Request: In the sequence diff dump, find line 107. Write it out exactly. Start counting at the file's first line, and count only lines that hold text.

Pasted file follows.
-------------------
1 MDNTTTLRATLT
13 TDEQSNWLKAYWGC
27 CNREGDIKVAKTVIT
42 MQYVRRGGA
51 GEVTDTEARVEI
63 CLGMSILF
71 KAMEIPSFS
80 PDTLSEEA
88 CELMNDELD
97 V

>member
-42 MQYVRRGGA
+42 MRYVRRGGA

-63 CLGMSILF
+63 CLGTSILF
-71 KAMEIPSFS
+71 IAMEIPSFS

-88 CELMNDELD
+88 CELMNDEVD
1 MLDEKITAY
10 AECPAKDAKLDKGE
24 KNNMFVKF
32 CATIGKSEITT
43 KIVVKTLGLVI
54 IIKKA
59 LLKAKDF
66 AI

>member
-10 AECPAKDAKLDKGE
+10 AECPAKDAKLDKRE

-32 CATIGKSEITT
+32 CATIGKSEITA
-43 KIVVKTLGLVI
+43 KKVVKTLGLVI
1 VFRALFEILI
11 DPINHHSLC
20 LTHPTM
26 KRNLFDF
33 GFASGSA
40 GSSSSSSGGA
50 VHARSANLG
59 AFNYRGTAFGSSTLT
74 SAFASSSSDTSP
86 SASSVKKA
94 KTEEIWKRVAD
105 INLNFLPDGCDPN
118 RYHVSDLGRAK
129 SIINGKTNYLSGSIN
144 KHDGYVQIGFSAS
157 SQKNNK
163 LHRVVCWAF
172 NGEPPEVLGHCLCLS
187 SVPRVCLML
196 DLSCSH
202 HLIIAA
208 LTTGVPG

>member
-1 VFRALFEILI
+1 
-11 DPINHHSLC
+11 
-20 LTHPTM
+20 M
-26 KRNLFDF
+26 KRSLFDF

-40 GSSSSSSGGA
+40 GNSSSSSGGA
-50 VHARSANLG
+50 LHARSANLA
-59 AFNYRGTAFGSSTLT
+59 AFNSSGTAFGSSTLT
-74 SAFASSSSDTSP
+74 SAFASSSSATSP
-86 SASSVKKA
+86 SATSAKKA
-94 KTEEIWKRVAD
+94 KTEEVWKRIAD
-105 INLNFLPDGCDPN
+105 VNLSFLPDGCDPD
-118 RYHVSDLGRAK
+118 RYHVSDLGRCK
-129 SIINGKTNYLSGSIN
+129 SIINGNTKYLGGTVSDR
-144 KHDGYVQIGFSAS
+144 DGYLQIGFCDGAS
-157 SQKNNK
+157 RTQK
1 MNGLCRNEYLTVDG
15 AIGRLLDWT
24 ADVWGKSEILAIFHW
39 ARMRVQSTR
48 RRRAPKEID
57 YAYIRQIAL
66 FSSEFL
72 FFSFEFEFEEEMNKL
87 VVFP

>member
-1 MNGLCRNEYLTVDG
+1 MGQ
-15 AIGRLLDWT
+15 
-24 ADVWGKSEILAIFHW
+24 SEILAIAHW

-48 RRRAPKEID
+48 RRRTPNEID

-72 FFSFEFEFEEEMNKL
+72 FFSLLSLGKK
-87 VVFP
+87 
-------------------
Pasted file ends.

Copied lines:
+72 FFSLLSLGKK